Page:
Galway Bay Golf & Country Club Golf Course - An Irish Golf Adventure

By Alan B. Nichols

Galway Bay Golf and Country Club Hotel and course

Rifling 3-irons on the practice tee while preparing for the 1999 Senior PGA Tour event in Columbia, MD, eventual winner Christy O'Connor Jr. talked about Galway Bay, the course he designed in Galway. "I'm really proud of that one," says the nephew of Irish golf legend Christy O'Connor Sr. and the architect of over a dozen courses on the Emerald Isle. "It's one of my favorites and you'll love it."

The Irishman's enthusiasm was understandable. O'Connor is a principal partner in the Galway Bay Golf & Country Club Hotel, of which the course is the centerpiece. While eye-catching views of beautiful Galway Bay and Galway City are everywhere evident on it, the golf course does not justify the highest acclaim. Yet, it is a good course and, if you stay at the comfortable 92-room hotel directly adjacent to it, you couldn't choose a better base to see the city and its surrounds.

The golf club and hotel are situated directly on the Bay's southern coastline just outside the quaint village of Oranmore about 20 minutes south of Galway City. Erstwhile agricultural land, the property lies adjacent Renville Park, a scenic wooded park with open fields where couples young and old take Sunday stroll and picnic and teenagers walk their dogs and toss frisbees. Among the wildlife are fox and deer.

With its commanding view of the Bay, the land caught the eye of O'Connor, who had lofty plans for the project. The course opened in 1993 and the hotel opened in 1997. The project also includes small family condo-style units situated along the first fairway.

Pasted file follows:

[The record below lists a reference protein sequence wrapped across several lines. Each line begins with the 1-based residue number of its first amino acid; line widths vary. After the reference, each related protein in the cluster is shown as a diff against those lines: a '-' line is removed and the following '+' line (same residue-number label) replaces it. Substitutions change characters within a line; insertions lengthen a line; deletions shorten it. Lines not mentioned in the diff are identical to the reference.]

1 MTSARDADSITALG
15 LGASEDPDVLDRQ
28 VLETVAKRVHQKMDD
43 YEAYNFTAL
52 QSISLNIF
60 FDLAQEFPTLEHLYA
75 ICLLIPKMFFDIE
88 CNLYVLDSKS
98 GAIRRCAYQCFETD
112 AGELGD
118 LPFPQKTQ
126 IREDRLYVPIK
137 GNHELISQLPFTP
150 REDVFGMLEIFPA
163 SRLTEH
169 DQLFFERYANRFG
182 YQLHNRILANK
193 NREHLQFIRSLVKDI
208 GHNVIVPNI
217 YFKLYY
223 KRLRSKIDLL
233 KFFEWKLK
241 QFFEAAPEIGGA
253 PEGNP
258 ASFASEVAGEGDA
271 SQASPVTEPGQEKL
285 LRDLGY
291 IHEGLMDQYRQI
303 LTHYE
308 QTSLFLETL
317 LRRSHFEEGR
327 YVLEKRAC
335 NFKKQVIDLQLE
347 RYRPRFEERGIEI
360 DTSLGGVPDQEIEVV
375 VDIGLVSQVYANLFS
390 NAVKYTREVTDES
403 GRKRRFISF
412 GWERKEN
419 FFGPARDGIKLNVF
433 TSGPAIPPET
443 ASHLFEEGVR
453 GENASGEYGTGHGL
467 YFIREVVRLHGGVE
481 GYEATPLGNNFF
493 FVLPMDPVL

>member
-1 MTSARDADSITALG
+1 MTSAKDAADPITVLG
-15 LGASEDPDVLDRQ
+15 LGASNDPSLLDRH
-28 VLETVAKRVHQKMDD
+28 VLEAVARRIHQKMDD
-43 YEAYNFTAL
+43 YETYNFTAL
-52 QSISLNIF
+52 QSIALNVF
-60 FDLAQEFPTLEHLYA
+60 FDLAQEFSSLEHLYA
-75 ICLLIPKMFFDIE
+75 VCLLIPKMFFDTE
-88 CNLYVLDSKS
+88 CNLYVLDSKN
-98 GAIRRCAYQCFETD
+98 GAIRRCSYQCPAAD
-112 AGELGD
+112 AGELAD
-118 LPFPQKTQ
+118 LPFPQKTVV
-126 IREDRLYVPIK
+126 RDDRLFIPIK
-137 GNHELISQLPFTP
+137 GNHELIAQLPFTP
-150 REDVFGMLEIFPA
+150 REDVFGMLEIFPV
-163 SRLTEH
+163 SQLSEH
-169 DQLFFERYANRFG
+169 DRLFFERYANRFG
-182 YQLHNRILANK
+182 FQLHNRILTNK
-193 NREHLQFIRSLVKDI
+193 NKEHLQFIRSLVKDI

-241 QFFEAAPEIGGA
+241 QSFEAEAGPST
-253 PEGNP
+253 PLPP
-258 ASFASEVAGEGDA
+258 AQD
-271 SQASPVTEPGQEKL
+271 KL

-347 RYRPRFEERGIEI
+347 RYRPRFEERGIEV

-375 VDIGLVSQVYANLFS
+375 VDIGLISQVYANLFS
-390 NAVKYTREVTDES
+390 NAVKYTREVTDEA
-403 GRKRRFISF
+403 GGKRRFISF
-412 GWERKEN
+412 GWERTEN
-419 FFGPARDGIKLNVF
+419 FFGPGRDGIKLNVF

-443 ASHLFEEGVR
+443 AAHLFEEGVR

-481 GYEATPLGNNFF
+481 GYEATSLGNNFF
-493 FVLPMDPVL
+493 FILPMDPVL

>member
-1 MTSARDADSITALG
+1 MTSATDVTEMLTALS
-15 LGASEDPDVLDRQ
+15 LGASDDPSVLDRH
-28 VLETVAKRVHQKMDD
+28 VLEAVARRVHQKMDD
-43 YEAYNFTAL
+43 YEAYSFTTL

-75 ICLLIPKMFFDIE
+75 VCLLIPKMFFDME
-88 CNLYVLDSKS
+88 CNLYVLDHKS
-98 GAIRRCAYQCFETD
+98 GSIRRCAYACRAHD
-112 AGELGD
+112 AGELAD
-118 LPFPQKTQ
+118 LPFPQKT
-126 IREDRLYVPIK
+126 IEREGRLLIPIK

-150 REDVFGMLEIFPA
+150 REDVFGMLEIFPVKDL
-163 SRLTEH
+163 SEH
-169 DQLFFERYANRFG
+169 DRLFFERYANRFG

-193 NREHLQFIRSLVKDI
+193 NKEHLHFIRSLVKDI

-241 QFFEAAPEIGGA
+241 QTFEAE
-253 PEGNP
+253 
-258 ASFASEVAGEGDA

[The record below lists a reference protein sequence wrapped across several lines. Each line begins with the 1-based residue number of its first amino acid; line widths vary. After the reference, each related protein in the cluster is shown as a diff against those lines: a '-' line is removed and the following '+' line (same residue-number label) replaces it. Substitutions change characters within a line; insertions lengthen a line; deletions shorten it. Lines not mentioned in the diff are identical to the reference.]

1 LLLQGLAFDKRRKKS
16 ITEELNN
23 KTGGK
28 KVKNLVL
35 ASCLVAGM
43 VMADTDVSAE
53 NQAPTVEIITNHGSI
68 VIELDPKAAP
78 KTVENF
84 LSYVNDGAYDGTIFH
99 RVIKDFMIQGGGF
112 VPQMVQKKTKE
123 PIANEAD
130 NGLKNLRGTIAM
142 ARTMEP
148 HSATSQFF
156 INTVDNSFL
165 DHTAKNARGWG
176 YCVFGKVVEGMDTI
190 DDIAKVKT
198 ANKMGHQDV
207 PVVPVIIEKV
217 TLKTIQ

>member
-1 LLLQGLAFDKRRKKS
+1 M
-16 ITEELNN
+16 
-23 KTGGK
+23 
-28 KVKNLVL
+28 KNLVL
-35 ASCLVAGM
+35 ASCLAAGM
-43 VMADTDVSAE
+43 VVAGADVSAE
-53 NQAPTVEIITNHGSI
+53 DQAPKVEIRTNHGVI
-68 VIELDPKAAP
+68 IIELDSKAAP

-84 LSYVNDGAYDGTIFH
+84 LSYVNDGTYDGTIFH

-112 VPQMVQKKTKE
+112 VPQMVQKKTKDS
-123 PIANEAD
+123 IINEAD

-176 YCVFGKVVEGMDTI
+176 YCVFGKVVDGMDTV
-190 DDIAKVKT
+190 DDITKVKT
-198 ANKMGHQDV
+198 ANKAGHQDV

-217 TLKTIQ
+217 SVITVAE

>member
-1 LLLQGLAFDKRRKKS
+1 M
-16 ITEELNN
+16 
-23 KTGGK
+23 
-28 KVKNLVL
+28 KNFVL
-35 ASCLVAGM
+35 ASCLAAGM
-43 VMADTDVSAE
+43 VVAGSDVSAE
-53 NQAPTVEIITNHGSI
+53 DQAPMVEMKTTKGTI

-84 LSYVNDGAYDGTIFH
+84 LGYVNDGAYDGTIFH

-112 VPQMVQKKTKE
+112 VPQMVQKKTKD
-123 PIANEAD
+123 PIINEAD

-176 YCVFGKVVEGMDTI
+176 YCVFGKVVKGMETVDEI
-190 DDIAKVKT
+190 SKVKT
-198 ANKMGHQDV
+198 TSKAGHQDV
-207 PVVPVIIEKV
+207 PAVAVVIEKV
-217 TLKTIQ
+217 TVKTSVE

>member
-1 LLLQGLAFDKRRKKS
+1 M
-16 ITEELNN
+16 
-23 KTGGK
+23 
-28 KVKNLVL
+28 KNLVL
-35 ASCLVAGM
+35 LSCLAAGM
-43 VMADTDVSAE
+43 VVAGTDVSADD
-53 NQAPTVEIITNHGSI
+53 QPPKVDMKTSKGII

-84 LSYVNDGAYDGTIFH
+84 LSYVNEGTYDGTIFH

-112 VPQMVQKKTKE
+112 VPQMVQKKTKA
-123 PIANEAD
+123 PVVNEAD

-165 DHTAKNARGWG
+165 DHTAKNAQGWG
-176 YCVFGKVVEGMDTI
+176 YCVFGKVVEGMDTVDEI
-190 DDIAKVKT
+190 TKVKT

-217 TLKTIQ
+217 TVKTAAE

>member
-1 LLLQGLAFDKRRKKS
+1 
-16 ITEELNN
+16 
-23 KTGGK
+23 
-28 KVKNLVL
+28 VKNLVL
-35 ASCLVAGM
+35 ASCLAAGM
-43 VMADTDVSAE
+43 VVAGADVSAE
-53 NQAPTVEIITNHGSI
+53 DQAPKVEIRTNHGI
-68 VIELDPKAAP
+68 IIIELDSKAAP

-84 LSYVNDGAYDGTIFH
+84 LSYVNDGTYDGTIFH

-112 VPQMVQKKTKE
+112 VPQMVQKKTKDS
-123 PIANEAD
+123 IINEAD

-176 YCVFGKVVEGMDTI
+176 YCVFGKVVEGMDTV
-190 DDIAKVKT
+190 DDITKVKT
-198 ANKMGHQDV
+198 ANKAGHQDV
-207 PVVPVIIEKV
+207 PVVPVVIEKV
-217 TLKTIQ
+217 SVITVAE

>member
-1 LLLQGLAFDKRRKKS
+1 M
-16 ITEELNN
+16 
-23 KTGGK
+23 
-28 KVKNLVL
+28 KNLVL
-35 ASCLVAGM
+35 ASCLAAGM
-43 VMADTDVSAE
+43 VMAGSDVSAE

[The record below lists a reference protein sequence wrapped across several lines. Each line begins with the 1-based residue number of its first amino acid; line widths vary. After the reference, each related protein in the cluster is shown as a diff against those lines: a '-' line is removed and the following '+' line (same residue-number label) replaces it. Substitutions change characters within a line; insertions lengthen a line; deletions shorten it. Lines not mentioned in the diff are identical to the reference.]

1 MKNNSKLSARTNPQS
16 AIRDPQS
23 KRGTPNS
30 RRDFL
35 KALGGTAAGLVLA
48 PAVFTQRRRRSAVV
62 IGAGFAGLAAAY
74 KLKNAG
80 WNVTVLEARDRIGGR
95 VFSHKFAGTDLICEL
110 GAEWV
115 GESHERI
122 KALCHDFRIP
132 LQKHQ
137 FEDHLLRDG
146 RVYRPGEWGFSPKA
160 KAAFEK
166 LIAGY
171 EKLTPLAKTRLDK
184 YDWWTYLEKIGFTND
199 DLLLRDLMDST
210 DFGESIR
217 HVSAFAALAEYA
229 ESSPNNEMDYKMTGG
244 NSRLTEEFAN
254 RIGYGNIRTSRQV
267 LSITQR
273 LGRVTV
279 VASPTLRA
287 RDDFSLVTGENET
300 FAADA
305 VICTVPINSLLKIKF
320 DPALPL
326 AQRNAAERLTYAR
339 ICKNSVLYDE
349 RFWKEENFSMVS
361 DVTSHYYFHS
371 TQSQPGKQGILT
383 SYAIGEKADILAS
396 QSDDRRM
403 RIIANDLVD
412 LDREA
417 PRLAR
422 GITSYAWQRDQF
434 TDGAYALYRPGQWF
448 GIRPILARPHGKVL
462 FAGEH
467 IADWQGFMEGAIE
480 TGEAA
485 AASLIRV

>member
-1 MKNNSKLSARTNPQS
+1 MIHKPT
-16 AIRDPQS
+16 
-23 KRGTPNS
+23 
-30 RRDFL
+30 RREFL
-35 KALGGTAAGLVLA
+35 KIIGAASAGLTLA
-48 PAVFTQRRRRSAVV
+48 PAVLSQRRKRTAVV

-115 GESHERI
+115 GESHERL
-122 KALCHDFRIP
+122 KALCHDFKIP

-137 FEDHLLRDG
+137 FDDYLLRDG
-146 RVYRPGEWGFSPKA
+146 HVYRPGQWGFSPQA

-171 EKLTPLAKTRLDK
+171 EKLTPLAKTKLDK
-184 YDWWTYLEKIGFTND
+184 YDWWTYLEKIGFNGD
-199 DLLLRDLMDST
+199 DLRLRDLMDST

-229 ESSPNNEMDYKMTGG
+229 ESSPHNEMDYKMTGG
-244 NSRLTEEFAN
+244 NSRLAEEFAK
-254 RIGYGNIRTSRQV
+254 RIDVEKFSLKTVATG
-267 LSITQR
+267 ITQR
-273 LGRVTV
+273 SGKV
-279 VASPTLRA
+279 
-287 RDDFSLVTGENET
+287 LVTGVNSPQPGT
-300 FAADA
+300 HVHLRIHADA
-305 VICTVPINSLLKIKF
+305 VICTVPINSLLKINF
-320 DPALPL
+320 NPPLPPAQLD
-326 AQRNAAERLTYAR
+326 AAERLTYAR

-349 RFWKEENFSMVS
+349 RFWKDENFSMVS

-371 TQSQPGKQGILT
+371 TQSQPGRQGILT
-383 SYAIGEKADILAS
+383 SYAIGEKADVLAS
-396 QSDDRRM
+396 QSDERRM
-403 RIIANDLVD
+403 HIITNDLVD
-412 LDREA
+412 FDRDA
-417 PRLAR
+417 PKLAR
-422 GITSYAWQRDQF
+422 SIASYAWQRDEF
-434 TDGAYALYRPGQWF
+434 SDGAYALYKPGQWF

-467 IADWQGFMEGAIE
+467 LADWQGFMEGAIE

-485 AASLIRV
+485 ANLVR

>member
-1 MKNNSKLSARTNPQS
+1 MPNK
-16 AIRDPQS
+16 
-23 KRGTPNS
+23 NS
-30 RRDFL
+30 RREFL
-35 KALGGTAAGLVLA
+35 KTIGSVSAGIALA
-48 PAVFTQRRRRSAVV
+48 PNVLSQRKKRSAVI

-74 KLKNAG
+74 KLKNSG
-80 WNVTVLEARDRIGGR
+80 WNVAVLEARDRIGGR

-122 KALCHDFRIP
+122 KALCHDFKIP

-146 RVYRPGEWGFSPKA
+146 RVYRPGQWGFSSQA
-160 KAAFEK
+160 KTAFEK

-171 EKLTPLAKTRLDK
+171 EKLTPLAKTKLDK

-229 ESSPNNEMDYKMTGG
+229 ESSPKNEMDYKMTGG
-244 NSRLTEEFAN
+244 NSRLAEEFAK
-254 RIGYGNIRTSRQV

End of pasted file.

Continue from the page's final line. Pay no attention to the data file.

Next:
Galway Bay hosted the '99 West of Ireland Open, a European PGA Tour event won by Constantino Rocca. It is definitely a major championship test from the back tees where it measures over 7000 yards. Yet, from the forward tees casual golfers will find it enjoyable and not overly taxing from a physical standpoint.

Galway Bay is a "parkland-by-the-sea" style layout, punctuated here and there with a few Hawthorne trees and wild bushes including white thorn, furz, hazel and sedge. Otherwise, it is quite open and therefore susceptible to the winds. Small remnants of ancient ruins are visible at various points on the course and adjacent the 13th tee box is the site of an ancient copper mine that predates the 16th Century. According to the brochure, a mystical fairy fort lies underground between the 2nd and 10th greens.

For all its putative mystical roots, Galway Bay is a pretty straightforward layout with a strong American design influence. In keeping with O'Connor's desire to create a good but fair test, the landing areas are wide and the middle-sized greens, built to USGA specs, are not overly tricky. Created mounds and lakes are a dead giveaway that this is not a course that was laid down on the earth just as it was found. According to the course superintendent, "The design of this course was aimed at the American market. Everything is cut, including the rough and natural areas, whereas on most courses over here those areas are left alone."

Situated only a minute's walk from the golf clubhouse that includes an informal grille, the hotel overlooks the course and bay beyond. It is a somewhat spare hotel featuring comfortable, if not elegant, rooms; a two-room dining area; a pub; and a large reception area with a fireplace.